Newsletter 51 – August 15 2014

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We are pleased to present another English-language edition of our firm newsletter. In this edition we provide a brief synopsis the Antitrust Commission’s directions for exchanges of information between competitors during due diligence investigations, and a recent court decision concerning an employee’s right to royalties for service inventions.

The newsletter, which our firm publishes periodically, addresses important practical developments in the field of Israeli corporate and commercial law.  The objective of the newsletter is to create awareness of these developments and of the underlying principles of the issues discussed.  We hope that you will find the newsletter informative and helpful.  Any comments or suggestions are appreciated.  If you need further information or have any questions concerning the issues discussed in this newsletter, please contact either Yoram Shiv, 972-3-607-4777,, or Alex Berman, 972-3-607-4777,

Sharir, Shiv & Co., Law Offices

Antitrust Authority / Exchanges of information between competitors during due diligence investigations

Israel’s Antitrust Authority has issued a circular that sets forth procedures for due diligence investigations between competitors, due to the potential risk to competition created by the exchange of business information between competing entities.

The Antitrust Authority does not consider all such disclosures of information as potential risks to competition. Rather, the nature of the transaction and the measures taken by the parties to lessen harm should be evaluated. The circular sets forth the following rules of conduct:

  1. Identify “sensitive” information at the beginning of the due diligence process. Factors to take into consideration include the relevant market, the nature of the information, and the potential harm to competition that could result from disclosure. Sensitive information should be provided to competitors only according to the following rules.
  2. Sign a confidentiality agreement prior to the disclosure of any sensitive information.
  3. Disclose sensitive information selectively, in stages, disclosing only information actually required during any stage. Selectivity does not mean mutuality – mutual disclosure of information is not in itself sufficient reason for disclosure. Sensitive information should be returned or destroyed when no longer required for due diligence purposes.
  4. Maintain as low a level of detail as possible, in order to help prevent the ability to “reverse engineer”.
  5. Use an external body, such as a lawyer or accountant, to review a competitor’s sensitive information.
  6. Use dedicated teams and information barriers when viewing a competitor’s sensitive information. Teams should be as small as possible to help avoid contamination, and not all members of the team should be privy to all information.
  7. Document information exchanges, in order to help monitor conduct and ensure careful and rigorous exchanges of information between competitors.

Compensation and Royalties Committee / Royalties to employees on account of service inventions

The Compensation and Royalties Committee (“Committee”) confirmed the validity of agreements under which an employee waives its rights to royalties in connection with service inventions, the development of which the employee participated during the course of its employment.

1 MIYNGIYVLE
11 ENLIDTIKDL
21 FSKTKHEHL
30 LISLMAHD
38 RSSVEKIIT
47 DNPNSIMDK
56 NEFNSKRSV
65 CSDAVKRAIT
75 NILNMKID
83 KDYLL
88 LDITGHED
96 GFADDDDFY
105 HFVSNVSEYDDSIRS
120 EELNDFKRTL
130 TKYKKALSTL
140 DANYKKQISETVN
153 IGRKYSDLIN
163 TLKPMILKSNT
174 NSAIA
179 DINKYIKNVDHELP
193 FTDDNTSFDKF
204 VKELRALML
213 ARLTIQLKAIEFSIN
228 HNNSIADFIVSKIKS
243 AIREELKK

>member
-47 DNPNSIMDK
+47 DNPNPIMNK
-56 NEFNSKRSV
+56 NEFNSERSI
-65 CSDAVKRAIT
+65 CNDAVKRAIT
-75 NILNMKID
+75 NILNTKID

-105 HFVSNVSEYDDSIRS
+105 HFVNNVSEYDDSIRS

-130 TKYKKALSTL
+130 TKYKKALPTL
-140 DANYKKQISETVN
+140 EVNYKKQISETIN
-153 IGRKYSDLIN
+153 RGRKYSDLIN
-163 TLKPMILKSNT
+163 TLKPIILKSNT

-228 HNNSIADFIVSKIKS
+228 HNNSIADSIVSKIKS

The case at hand involved an employee who had been involved in the development of six inventions during the course of his employment, all of which were ultimately registered as patents in the employer’s name. The employee and his employer had entered into various agreements dealing with these inventions:

  1. Confidentiality Undertakings in which the employee waived his property rights to the inventions, transferring these rights to his employer.
  2. Assignment of Patent Rights, in which the employee transferred his invention rights that were registered as patents to his employer.
  3. Waiver of Claims, signed upon the termination of the employee’s employment, in which the employee waived all current and future claims against his employer, including all financial and tortious claims.

The Committee held that as a general rule, an employee is able to waive its rights to royalties, and that an agreement between an employee and employer negating the employee’s entitlement to remuneration is valid. Consent to such an agreement may be in writing, orally or through conduct.

Regarding the case at hand, the Committee examined the three types of agreements into which the employee had entered. The Committee held that neither the Confidentiality Undertaking nor the Assignment of Patent Rights waived the employee’s right to royalties. In contrast, the Committee held that the Waiver of Claims, in which the employee waived all future rights of action against the Company, was evidence of the employee’s explicit intention to waive his right to royalties for the service inventions and represented a valid waiver. That the employee was not aware at the time of signing what future rights he might be waiving was not invalidating in and of itself. Therefore, the Committee held that the employee was not entitled to royalties according to the Israeli Patents Law.

This newsletter provides general information and should not be used or taken as legal advice for specific situations, which depends on the evaluation of precise factual circumstances.